Sometimes we feel like there isn’t a lot that we have a choice on in life. The list can be quite limited actually. Our choices may be whittled down to a few things like what college we attend, what sport or activity we prefer to play or not play, or who we choose to spend our life with.
We don’t choose the family we are born into, the circumstances for which we are raised, or the events that occur while we are trying to make our way through this amazing and often trying life. But, one of the most profound things my father said after my accident was that I had a choice.
I thought he must be crazy. I felt like LIFE had chewed me up and spit me out. And I had been one of the other victims left on the side of the road that night. Even though my physical body had stood up from that kneeled position and walked on. My insides were slowly dying. My friends and family watched me as weeks slipped by into months and I was having trouble getting out of bed, keeping things organized in my brain, and controlling the mounds of tears that would well up in a moments notice.
All I did was sleep. My parents didn’t see a lot of this because I was living with friends and working full time as a first grade teacher. I would work all day, come home and sleep, eat a bowl of cereal, and sleep until my alarm went off again the next morning. It was like I couldn’t wake up. I couldn’t take a deep breath. If I did, it would hurt too much. If I stayed awake too long the tears would come, the memories would invade, and my insides would churn. So I slept. When you are depressed sleeping can be an escape. When you awake it can be another blow to the heart. You sleep because of sadness, but when you awaken you realize that everything you were trying to forget really happened. Then you have to re-remember it all in the morning and try to will yourself to be a person the next day. This continued for weeks, maybe months, I’m really not sure.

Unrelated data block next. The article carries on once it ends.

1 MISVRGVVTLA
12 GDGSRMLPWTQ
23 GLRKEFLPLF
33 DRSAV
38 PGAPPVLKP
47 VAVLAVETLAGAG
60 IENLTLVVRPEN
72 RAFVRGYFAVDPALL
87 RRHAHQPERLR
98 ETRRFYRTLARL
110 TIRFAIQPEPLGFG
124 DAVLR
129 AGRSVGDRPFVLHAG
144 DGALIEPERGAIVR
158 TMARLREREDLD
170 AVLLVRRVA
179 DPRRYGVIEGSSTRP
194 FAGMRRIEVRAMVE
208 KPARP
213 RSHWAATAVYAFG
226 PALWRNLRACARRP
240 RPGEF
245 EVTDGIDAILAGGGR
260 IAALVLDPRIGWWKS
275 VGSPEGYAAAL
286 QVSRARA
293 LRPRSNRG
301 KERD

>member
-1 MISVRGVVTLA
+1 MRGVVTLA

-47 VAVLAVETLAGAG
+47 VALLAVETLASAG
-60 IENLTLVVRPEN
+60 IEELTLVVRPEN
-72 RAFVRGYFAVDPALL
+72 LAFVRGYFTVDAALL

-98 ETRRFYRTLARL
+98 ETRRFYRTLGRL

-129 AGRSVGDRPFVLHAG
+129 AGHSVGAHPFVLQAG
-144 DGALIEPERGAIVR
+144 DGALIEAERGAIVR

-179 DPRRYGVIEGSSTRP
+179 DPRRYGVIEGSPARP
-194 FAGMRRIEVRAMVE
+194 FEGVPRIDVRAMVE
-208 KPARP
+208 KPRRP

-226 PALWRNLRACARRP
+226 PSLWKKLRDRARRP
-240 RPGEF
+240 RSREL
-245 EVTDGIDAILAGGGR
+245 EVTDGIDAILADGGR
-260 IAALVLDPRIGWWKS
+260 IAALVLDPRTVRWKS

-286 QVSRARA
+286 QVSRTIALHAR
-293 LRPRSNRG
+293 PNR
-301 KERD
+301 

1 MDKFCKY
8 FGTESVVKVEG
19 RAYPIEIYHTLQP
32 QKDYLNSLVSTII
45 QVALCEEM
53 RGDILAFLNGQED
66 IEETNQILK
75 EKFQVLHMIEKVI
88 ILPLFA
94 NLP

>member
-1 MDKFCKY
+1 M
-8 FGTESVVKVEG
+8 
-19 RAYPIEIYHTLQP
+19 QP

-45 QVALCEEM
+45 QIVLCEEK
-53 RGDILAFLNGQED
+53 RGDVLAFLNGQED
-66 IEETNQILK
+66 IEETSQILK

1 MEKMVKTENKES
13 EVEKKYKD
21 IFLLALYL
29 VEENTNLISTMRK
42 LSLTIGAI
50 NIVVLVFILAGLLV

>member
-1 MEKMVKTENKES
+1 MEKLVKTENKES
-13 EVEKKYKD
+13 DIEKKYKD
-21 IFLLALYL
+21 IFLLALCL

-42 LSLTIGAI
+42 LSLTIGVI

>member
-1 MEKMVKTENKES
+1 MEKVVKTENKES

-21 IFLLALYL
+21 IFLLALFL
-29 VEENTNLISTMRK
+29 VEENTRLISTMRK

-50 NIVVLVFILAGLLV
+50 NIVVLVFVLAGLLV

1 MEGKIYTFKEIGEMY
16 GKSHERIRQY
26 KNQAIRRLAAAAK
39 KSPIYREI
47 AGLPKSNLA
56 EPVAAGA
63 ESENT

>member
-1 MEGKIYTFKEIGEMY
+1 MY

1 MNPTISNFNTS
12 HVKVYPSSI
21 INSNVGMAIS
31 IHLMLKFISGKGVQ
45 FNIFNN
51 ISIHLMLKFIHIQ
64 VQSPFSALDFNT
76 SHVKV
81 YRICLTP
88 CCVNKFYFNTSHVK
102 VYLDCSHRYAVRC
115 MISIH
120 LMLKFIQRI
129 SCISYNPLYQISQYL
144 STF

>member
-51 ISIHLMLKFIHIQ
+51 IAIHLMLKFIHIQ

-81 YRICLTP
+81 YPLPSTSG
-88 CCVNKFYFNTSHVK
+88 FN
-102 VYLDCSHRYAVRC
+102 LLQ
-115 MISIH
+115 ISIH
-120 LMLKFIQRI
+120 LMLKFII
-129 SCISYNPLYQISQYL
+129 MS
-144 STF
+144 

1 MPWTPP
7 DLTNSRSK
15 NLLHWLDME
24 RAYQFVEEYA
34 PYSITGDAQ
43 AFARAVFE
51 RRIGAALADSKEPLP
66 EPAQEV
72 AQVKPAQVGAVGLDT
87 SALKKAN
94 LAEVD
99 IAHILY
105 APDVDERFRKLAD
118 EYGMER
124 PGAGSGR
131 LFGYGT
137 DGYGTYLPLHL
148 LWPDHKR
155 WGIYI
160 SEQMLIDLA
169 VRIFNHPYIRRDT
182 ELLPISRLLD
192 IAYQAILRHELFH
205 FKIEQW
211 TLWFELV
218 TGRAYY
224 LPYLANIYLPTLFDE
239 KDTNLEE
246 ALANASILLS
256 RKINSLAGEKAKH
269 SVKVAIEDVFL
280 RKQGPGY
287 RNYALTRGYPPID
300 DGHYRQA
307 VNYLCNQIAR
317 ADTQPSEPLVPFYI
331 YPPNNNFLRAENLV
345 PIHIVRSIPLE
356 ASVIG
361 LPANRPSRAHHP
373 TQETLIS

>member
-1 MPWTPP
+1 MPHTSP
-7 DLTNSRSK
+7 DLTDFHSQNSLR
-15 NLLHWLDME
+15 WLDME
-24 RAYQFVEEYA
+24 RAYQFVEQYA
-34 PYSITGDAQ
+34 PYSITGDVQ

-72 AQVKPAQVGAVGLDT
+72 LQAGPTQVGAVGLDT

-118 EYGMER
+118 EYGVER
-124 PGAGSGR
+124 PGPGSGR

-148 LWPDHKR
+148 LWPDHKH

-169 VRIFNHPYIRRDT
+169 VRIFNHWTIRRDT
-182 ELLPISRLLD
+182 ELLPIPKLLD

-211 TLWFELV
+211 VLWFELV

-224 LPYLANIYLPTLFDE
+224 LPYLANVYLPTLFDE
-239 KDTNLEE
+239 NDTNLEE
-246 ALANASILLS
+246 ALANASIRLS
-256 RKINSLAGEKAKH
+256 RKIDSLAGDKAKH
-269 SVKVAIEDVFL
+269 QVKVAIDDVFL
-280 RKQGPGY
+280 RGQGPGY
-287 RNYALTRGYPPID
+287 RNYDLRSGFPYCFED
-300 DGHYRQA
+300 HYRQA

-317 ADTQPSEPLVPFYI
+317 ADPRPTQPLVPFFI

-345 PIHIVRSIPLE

Sure I went to work. I know I read books to the kids, I may have even laughed, smiled and even acted like a normal person. I felt like just getting through the day was all I could handle. I would come home after school and slide my weary body under the covers and sleep and forget everything. Time, counseling, meeting Chris, slowly but surely I started to come out of my sleep induced sadness.
Through all of this my parents were there for me. One day my Dad said, “Two people could have died that night. But, you didn’t. And now you have to make a CHOICE to live.”
I can say that 10 years later I have made good on that statement Dad. I chose to live. I chose to love. I chose to believe in the good that exists. I wish I could visit that crying girl, who was 22 years old and didn’t see a way out of the torment and the sadness. I would talk to her, hug her, and tell her that it was going to be alright. I would tell her about the joy, the fulfillment that will come her way. The babies that will grow inside her belly. The sweet ones that will move and summersault inside her. And with every flutter remind her that there is good in choosing to live. There is a purpose, and they are right down the hallway at night. I would tell her that she would get to gather that purpose up in their warm pajamas and rock them to sleep. Listen to their squishy pacis and smell their sweet baby hair each and every night. I would tell her that it will all be ok in the end. Just a different ok that she might have pictured.
Chris opened my heart to love again, and Bradley, Ellie, and Grace filled in the gaping holes that had been ripped apart years ago. I was changed that day. I was altered in some strange way. Even though there weren’t any markings on me, I was forever different. I will carry a piece of me that night everywhere I go.
We will all face things in our lives. I know that there will probably be more pits and valleys that I will encounter on this journey. But I now know 10 years later that there are also choices. There is the way we live during and after these valleys that will define us. Will we use them for good? Will we grow from them? Will we snuggle up our teenagers one day and tell them the stories that formed us? I want to share my story with my babies when they are ready to hear it. I want them to know that there are sad and scary things that can happen in life. But there is also beauty. There is forgiveness. There is a choice about how we handle the sad and the scary.
10 years later and I take a deep breath and know that I made a choice to live. And live I did.